This movie invented a lot of shit that we take for granted.  For one thing: can anyone else name another preexisting science fiction movie in which they still use guns and bullets in The Future?  Oh, I guess Metropolis or something has probably done that at some point; but still, we're much more used to laser blasters in that sort of thing.  Making the future technology only slightly better than what we have now (aside from space travel) is a great way to drive home the human heart of the story and get the audience to empathize with the people onscreen.  

 

And what lovely people they are.  Sound off: Apone is the second-most badass drill sergeant in film history, with only R. Lee Ermy in Full Metal Jacket doing it better.  Hudson is awesome as That One Guy you always get in every workplace who makes everyone else's life miserable.  Vasquez basically invented Michelle Rodriguez.  Hicks, much like his alter-ego Kyle Reese, is a stolid protector who is more than willing to put himself between the monsters and their would-be victims.  Bishop brilliantly plays off the evil android Ash from the previous film, by basically being so open and honest and noble that he comes off as creepy and hiding something... but no, swerve, he really is that saintlike.  Newt avoids all the standard child actor cliches and is totally believable as a PTSD victim, and works well as a distilled symbol of humanity, warmth, and love.  

 

Finally, we come to the center: Sigourney Weaver.  She was nominated for a Best Actress Oscar for this part; and, really, that says a LOT.  How often does the Academy ever nominate performances from horror films?  Very damn near never, that's how often.  Yet they still did it here.  Weaver is transcendent in this, her very best performance even while wearing her very worst haircut.  We've gotten to the point where we take this amazing lady for granted, and that's incredibly goddamn sad.  I don't think I've ever seen a bad performance out of Weaver in any movie ever, she always gives it her all; but this one performance was her career-defining moment.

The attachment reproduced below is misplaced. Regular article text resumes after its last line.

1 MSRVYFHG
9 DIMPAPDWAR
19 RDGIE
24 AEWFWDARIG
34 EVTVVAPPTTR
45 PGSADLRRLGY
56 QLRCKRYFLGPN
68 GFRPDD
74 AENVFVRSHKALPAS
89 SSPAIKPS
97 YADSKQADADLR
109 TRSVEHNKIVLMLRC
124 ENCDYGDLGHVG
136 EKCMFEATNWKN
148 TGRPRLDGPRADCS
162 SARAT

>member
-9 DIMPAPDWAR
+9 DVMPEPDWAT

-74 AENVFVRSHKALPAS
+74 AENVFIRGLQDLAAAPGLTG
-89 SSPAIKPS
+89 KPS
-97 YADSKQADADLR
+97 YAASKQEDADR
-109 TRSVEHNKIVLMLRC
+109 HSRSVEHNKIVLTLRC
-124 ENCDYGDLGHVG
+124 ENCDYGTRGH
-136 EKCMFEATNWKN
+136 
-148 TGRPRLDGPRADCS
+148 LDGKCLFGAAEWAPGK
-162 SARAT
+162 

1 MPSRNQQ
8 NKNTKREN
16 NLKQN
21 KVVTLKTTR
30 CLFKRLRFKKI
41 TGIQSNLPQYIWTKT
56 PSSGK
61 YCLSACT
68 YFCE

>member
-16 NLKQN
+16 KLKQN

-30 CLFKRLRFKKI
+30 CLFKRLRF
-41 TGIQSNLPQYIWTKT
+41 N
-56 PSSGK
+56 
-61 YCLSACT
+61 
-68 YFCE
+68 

And lastly: the aliens themselves.  Has there ever been a more brilliantly designed monster?  These things look real.  They kinda-sorta make biological sense.  We can see how they function, how their society works, what their tactics are.  We see both their strengths and weaknesses.  It's like fighting an entire army of Viet Cong vampires.  They can continually come up with ways to surprise us; alright, the Queen knowing how an elevator works seems kinda contrived, but all of their other tricks are perfectly fair and perfectly terrifying.  

 

I'll probably say more later, but this'll do for now.  

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Aliens is one of the great sci-fi movies of the 80's, a decade that was loaded with great sci-fi. It is also the sequel to the best sci-fi/horror hybrid film ever, and managing not to embarrass himself following Alien is an accomplishment all in itself. Cameron established a formula he would do even better several years later, turning the sequel of a sci-fi/horror film into a straight up action film. Weaver, of course, is a goddess of ass kicking.

Typing this on my phone sucks, so I'll stop here for now.

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You lost me at "hipster."

Read it as shorthand for "contrary people who dislike popular things" in this context.  I've never seen people so PROUD that they dislike a filmmaker than when they're talking about Cameron, and I don't get it.  At all.  The dude is possibly the single greatest director of action and spectacle in his entire generation, yet I can't begin to count the number of people I've seen whining about his alleged lack of talent as if he were Uwe Boll.  

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Cameron backlash didn't really start until Titanic, which as pretty as it was, and that it strapped a rocket onto the backs of Leo and Winslet, was a shit movie.  Its bank revolved solely around teenage girls wanting to see Leo in what they thought was a "romantic masterpiece" 26 times in an era before YouTube, DVD's, and Facebook, and guys taking their girlfriends to see the movie hoping to get at least a handjob for putting up with 3 hours of that crap afterwards.

 

Then he didn't do much of anything else aside put his name on a half decent show that got Jessica Alba on everyone's radars until Avatar, which was just a complete rehash of Dances With Wolves/The Last Samurai with a huge budget.